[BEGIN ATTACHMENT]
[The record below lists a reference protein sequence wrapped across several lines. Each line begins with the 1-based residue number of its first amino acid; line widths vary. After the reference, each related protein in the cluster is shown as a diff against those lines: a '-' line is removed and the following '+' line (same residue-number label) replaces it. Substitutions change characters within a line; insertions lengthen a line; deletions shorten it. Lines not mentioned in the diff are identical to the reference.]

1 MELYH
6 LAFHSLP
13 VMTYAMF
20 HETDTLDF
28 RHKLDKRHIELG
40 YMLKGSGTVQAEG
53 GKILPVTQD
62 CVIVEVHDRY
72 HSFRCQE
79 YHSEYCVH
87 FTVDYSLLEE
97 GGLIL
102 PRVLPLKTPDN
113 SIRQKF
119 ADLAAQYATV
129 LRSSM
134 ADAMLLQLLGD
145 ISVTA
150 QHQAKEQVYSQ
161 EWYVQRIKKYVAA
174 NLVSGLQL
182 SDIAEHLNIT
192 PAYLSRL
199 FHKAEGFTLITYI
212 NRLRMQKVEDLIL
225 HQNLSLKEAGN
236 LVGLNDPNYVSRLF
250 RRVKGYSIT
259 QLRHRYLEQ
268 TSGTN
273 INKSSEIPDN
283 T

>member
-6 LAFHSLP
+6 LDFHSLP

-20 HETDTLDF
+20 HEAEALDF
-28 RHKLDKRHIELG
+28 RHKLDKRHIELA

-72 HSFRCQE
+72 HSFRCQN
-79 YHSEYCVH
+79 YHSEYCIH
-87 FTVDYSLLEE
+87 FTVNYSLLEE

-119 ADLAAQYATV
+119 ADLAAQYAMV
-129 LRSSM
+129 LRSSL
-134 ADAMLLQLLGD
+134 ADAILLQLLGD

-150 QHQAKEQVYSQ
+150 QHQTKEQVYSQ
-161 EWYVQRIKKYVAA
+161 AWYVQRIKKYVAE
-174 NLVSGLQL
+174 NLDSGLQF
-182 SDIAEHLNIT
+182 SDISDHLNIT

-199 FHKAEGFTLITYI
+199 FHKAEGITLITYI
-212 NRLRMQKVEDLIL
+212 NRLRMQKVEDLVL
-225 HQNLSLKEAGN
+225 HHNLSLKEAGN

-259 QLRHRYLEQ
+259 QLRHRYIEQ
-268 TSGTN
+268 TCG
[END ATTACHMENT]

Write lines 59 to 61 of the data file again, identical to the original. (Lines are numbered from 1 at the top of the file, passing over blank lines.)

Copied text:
-182 SDIAEHLNIT
+182 SDISDHLNIT

-199 FHKAEGFTLITYI